U l t r a   Y B C O
104K Without Extra Elements


"Cheaper than Y123 and potentially a better choice for industrial and large scale applications."

- Sharif University of Technology, Tehran, IRAN





3 June 2008
UPDATED 2 December, 2009
Superconductors.ORG

        Superconductors.ORG herein reports the critical transition temperature (Tc) of the industrial superconductor YBCO (YBa2Cu3O7) has been successfuly increased from 91K to over 100K by reformulating to Y3Ba5Cu8O18+. No new elements were added.

        Y358 - dubbed "Ultra YBCO" - is a novel intergrowth incorporating two different types of planar weight disparity (PWD) and a larger unit cell (around 31.2Å). The target structure, shown below left, is colinear and does not incorporate branching of the CuO2 chains, as occurs in the Y124 and Y247 structure types.

       The above left plot shows a resistance-vs-temperature graph of the new material alongside standard YBCO. A total of eight R-T tests were performed. The two plots with the highest and lowest Tc's were discarded. The remaining six were then averaged, producing a mean Tc of 104 Kelvin. As can be seen, Y358 displays a resistive phase transition very similar to standard YBCO. (The resistance drop appears broader, due to an expanded temperature scale.)

       Empirical research has shown that two things are required to increase Tc in a layered copper-oxide:

(1.) Increase the unit cell size to 16 metal layers, which has been found to be near optimal.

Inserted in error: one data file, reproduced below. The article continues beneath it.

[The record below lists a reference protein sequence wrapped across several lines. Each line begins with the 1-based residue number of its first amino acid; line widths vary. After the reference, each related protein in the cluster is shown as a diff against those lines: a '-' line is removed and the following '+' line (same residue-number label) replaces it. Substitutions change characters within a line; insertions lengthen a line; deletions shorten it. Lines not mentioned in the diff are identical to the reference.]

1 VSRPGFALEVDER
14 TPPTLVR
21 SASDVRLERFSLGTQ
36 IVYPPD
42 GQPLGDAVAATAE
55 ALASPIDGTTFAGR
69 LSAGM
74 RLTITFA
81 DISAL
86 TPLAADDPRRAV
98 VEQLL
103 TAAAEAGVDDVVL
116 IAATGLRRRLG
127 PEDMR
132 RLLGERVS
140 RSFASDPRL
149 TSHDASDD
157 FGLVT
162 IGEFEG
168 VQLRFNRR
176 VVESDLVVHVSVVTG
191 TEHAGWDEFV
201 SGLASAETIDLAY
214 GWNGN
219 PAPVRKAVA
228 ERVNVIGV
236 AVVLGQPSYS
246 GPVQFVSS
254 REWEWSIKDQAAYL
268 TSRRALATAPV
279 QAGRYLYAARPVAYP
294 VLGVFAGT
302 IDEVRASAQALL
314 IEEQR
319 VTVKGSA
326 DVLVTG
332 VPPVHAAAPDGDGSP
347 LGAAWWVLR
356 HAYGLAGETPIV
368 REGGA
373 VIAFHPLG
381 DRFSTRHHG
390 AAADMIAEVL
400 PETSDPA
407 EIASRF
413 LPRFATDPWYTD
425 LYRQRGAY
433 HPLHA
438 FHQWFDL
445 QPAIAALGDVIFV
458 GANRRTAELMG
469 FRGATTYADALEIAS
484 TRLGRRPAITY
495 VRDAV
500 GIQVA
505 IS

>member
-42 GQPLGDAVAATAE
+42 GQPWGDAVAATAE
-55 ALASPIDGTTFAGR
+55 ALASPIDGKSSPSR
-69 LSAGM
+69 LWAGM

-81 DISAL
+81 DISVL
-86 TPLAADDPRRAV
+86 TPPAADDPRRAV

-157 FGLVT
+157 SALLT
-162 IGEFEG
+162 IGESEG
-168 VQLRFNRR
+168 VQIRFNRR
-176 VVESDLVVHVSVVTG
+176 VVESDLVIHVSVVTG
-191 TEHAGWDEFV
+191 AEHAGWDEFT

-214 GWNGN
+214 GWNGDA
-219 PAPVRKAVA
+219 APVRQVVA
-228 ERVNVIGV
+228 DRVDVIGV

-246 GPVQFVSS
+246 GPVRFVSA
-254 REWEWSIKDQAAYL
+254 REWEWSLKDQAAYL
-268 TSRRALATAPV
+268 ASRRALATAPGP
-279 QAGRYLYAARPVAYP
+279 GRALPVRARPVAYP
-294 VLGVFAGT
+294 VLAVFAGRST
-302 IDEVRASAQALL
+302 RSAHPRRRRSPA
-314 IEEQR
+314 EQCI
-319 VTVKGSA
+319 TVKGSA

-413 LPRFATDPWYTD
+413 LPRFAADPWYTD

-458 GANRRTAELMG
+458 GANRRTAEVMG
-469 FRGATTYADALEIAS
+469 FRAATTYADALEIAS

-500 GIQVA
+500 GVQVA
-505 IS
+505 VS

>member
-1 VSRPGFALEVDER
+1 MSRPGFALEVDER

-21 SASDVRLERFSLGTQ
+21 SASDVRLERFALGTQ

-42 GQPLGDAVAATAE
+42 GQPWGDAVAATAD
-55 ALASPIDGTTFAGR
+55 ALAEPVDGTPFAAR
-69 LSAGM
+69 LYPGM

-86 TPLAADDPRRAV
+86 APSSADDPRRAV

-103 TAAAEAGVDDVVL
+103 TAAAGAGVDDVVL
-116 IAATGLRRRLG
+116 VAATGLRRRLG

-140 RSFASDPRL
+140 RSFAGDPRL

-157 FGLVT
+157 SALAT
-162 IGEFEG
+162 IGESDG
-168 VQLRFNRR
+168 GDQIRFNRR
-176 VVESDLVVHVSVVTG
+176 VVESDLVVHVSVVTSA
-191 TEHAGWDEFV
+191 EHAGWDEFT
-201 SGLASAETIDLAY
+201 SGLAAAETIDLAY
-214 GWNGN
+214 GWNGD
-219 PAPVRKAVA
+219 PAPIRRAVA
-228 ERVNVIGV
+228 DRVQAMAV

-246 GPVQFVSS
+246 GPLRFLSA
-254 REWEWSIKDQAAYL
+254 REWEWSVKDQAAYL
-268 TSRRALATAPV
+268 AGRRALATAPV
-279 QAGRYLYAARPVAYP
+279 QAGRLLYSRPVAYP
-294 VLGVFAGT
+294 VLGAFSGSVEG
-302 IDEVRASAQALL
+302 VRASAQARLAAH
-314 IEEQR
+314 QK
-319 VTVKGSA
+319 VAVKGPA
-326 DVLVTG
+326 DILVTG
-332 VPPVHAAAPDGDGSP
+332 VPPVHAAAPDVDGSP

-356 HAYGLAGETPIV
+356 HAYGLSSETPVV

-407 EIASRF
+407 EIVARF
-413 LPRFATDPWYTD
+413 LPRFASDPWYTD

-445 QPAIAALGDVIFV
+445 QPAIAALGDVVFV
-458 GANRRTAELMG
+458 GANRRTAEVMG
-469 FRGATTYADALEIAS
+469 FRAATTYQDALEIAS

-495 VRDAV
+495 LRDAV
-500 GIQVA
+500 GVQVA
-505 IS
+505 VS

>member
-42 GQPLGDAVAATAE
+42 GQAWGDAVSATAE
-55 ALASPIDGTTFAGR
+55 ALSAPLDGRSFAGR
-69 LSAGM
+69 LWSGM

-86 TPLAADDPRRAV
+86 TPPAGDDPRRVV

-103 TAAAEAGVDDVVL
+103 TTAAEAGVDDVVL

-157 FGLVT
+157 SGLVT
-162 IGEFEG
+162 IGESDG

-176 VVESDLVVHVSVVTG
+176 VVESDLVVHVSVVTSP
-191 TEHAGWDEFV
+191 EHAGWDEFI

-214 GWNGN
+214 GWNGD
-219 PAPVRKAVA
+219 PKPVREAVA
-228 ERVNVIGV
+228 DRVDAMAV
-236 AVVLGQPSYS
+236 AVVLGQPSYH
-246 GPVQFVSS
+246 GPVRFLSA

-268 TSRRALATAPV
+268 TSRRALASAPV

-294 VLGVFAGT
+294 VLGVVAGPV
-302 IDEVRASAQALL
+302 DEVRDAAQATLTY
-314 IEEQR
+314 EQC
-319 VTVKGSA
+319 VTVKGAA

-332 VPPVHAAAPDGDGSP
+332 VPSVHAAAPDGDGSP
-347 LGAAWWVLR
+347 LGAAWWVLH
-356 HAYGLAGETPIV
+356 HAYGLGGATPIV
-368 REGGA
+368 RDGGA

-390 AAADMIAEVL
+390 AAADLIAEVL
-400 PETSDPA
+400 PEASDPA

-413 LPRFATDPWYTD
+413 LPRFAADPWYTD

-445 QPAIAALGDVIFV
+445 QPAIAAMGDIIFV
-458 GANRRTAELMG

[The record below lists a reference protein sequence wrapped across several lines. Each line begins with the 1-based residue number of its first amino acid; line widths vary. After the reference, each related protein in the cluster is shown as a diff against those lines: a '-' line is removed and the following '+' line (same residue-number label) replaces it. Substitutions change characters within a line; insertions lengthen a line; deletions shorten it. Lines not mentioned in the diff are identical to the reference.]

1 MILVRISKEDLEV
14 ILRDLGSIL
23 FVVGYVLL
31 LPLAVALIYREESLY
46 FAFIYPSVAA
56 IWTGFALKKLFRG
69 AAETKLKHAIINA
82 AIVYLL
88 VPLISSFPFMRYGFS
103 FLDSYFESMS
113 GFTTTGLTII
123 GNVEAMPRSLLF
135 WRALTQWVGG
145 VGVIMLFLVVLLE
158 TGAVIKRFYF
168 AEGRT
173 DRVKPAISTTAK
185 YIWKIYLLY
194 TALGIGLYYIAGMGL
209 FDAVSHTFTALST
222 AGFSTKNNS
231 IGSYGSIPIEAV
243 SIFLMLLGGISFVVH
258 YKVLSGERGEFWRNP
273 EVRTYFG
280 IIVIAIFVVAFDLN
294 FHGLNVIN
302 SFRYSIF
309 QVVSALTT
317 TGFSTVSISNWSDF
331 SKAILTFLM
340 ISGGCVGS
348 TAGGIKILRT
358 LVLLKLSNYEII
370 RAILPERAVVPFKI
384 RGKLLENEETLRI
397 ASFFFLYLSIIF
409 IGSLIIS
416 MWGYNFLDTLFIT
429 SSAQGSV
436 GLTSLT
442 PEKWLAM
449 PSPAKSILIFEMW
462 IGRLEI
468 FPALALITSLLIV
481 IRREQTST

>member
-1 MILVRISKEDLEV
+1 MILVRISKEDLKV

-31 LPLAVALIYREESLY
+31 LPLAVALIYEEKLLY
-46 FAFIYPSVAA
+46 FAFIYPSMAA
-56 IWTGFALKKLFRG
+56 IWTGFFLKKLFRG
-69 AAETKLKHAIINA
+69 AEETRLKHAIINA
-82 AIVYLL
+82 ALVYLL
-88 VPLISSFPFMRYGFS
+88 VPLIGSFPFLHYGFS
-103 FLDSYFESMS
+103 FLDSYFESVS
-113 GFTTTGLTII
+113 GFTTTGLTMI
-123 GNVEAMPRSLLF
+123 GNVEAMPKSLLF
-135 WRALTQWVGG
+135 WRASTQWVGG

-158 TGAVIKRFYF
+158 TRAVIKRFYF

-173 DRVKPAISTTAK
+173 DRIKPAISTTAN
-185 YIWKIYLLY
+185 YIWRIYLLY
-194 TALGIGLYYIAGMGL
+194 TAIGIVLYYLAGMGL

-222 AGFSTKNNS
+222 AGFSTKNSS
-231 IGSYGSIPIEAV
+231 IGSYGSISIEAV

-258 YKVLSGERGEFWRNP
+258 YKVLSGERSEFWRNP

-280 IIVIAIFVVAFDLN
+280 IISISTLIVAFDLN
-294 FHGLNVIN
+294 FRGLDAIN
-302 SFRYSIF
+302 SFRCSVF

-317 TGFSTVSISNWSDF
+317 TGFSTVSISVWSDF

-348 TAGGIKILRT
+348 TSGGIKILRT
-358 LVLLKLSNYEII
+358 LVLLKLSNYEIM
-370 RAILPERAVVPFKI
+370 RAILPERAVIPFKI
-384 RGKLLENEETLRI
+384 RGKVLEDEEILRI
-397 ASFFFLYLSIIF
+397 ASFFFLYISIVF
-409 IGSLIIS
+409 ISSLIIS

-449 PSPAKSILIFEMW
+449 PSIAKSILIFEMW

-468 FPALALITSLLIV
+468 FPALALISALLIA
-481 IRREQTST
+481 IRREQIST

(2.) Establish or increase planar weight disparity between alternating insulating layers or between alternating CuO2 planes. In this instance PWD was applied to both.

       Normally, intermixing PWD types within the same unit cell depresses Tc. However, a recent Pb-based discovery showed a Tc improvement when both the insulating layers and the CuO2 planes received planar weight adjustments. This was the precedent - and the impetus - behind the synthesis of Y358.


       To determine the viability of applying PWD to a layered perovskite with copper chains, two 14-layer prototypes were synthesized. Y347 results when another yttrium atom and another copper atom are placed into the CuO2 planes of Y123 (below left). Y257 results when another barium atom and another copper atom are placed into the insulating layers of Y-123 (below right). When tested, Y347 and Y257 both displayed a 4 to 5 degree increase in Tc over Y123. Those results suggested that a 16-layer hybrid of the two PWD types might produce a Tc over 100K.


         


       Other YBCO variants have also been discovered by Superconductors.ORG, but had limitations vis-a-vis standard YBCO. "Super YBCO" (Tc up to 106K) required the use of an expensive heavy rare earth oxide to synthesize. And "Enhanced YBCO", which includes calcium, has Tc near 96K. Ultra YBCO has a high volume fraction and should cost no more than standard YBCO to manufacture.

       NOTE: It has since been discovered that the increase in Tc within this material is resistive only. The magnetic Tc does not change. To read more about this unusual behavior, click here.

       Synthesis of the material was by the solid state reaction method. Stoichiometric amounts of the below precursors were mixed, pelletized at 70,000 psi and sintered for 11 hours at 890C. The pellet was then annealed for 10 hours at 500C in flowing O2.


Y2O3 99.99%   (Alfa Aesar)   3.39 grains
BaCuOx 99.9%   (Alfa Aesar)   10.84 grains
CuO 99.995%   (Alfa Aesar)   2.39 grains


E. Joe Eck
US61/130,637 U.S. Provisional Patent.
2008 Superconductors.ORG
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